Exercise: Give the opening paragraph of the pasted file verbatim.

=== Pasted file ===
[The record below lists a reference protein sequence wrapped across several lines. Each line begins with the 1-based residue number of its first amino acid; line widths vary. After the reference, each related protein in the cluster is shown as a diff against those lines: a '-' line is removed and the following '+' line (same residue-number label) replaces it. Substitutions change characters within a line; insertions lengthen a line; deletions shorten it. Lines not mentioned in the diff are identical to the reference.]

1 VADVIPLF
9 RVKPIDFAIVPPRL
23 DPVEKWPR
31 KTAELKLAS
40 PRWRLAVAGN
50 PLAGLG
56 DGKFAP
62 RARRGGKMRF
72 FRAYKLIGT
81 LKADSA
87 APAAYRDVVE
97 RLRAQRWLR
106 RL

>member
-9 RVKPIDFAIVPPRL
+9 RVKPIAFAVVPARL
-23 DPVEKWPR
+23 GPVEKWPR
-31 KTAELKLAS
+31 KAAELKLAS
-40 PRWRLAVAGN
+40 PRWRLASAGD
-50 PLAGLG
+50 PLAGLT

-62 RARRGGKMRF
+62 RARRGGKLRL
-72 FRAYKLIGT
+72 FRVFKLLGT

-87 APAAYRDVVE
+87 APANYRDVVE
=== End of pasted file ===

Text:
[The record below lists a reference protein sequence wrapped across several lines. Each line begins with the 1-based residue number of its first amino acid; line widths vary. After the reference, each related protein in the cluster is shown as a diff against those lines: a '-' line is removed and the following '+' line (same residue-number label) replaces it. Substitutions change characters within a line; insertions lengthen a line; deletions shorten it. Lines not mentioned in the diff are identical to the reference.]